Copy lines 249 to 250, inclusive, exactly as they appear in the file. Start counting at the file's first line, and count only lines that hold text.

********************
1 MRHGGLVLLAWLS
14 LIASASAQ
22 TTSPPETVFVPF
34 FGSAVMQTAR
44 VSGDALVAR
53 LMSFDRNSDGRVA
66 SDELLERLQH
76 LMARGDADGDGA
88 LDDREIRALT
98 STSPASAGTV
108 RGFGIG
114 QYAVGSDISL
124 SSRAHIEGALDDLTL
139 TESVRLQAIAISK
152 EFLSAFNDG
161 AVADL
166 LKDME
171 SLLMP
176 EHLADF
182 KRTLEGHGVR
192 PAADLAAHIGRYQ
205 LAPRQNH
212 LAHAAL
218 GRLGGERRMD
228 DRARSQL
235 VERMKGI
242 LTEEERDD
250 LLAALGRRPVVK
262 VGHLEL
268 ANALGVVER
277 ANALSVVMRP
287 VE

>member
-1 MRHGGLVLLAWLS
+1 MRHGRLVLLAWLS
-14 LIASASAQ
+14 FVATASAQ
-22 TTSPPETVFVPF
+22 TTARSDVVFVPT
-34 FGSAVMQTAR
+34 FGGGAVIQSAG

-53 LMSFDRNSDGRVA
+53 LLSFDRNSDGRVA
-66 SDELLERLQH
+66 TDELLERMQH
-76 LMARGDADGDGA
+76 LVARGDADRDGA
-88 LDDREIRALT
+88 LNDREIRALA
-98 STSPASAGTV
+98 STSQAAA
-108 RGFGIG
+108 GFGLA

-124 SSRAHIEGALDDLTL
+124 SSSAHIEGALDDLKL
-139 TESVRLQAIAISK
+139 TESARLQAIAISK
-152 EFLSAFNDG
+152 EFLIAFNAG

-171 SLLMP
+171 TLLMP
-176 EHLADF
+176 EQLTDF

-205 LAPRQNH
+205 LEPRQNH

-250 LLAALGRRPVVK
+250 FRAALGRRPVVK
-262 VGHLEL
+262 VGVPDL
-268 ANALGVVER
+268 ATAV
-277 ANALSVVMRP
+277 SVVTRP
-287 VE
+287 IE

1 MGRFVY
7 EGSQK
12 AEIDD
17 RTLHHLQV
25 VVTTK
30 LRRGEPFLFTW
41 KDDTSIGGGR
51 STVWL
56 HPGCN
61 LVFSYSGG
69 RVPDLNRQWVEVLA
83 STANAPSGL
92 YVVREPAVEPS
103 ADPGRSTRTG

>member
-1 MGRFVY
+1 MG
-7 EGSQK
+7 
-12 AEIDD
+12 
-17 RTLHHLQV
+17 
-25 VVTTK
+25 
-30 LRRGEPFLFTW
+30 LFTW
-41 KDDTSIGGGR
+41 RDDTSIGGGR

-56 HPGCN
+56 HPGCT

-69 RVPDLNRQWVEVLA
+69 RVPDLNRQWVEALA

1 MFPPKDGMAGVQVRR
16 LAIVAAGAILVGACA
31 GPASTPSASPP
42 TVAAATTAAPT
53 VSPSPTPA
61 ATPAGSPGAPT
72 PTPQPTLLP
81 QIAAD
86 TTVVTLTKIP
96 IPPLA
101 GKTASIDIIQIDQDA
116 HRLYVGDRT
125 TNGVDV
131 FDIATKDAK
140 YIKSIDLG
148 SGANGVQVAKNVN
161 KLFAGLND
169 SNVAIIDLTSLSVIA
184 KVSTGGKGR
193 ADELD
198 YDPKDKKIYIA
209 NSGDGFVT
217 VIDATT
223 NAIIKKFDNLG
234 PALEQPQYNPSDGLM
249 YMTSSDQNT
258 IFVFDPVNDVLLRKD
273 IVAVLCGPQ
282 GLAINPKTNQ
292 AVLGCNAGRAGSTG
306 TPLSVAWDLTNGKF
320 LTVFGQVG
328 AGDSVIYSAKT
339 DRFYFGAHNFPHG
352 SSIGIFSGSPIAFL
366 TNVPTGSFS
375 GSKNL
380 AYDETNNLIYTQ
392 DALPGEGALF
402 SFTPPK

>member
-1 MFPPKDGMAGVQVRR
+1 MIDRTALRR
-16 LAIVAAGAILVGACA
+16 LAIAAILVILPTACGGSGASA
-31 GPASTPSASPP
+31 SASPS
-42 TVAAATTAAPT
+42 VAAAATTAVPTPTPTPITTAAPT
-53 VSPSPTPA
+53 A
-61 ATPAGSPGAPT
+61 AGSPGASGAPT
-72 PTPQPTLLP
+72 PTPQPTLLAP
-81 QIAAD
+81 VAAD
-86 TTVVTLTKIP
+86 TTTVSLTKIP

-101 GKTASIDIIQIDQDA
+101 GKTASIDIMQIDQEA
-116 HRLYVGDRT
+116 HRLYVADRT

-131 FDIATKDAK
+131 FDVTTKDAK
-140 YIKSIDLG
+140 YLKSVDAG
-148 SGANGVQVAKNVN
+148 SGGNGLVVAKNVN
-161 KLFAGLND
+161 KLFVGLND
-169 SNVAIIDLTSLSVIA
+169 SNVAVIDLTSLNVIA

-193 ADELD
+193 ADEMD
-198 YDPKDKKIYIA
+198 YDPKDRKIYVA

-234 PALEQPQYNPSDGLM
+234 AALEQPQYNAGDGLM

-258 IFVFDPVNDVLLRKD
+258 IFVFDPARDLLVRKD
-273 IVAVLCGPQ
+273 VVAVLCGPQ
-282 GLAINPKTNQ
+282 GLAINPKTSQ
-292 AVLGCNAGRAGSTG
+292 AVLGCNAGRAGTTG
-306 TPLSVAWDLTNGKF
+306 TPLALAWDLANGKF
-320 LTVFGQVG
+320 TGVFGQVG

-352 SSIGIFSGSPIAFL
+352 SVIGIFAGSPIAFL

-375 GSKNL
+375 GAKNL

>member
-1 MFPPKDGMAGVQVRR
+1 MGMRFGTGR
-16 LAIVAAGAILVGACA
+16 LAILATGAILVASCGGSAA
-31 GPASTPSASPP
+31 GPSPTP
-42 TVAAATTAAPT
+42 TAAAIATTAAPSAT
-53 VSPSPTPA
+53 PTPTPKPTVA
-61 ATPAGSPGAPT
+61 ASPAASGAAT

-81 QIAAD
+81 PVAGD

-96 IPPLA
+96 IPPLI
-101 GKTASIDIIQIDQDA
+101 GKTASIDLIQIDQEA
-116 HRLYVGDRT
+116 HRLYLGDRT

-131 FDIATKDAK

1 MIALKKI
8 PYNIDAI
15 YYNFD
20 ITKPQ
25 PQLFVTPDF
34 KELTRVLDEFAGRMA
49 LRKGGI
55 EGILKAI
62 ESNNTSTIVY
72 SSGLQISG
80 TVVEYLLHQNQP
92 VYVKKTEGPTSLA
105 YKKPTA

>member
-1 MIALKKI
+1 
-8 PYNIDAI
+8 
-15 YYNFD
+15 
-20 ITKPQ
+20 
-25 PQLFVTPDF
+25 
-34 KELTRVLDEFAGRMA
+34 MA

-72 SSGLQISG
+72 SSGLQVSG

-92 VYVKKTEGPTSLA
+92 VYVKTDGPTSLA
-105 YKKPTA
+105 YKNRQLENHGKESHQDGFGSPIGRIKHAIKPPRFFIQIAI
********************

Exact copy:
+25 
-34 KELTRVLDEFAGRMA